ECB’s Lagarde Says IMF Has Cut Global Growth Forecasts Except US

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European Central Bank President Christine Lagarde said the IMF has cut its forecasts for the global economy.

“The International Monetary Fund has revised down its growth projections worldwide, except for the United States,” Lagarde told La Tribune Dimanche in an interview, according to a transcript on the ECB’s website.

The IMF is set to publish its latest outlook on Tuesday, having in July raised this year’s prediction for world growth, as well as for most major economies. It currently sees global GDP expanding 3% in both 2023 and 2024, with US output rising 1.8% and 1%.

In the runup to this week’s World Economic Outlook — published as part of the IMF’s annual meetings in Marrakesh — Managing Director Kristalina Georgieva highlighted Thursday that new numbers will show “the current pace of global growth remains quite weak — well below the 3.8% average in the two decades before the pandemic.”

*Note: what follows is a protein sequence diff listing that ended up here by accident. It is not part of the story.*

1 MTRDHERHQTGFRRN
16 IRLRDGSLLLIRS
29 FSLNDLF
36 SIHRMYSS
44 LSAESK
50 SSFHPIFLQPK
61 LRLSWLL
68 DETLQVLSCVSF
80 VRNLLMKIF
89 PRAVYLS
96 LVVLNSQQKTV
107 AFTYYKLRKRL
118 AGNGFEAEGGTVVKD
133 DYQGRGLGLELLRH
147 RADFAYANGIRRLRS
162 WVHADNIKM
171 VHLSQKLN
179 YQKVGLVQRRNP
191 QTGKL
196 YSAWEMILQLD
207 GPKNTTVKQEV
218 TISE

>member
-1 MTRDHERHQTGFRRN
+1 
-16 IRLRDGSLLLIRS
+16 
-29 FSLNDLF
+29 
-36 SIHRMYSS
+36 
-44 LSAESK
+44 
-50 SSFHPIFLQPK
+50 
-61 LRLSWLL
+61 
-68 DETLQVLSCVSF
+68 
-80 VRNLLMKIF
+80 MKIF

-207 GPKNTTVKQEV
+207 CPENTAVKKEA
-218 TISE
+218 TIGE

“Over the medium-term, growth prospects have weakened further,” with “stark differences in growth dynamics,” she said in a speech in Abidjan, Ivory Coast. “Stronger momentum comes from the United States,” Georgieva said. “But most advanced economies are slowing down and in China economic activity is below expectations.”  

Still, there are increasing odds that central banks can tame inflation without sending the global economy into recession, achieving a so-called soft landing, she said.

Asked for comment, an ECB spokesperson pointed to Georgieva’s Oct. 5 speech that referred to weaker growth prospects for the world but stronger momentum in the US.

In the Tribune interview, Lagarde — who held the IMF’s top job before taking up her current position in 2019 — also said that in battling inflation the ECB’s “goal is obviously not to create a recession” and that she’s “not pessimistic” about the euro area’s short-term outlook.

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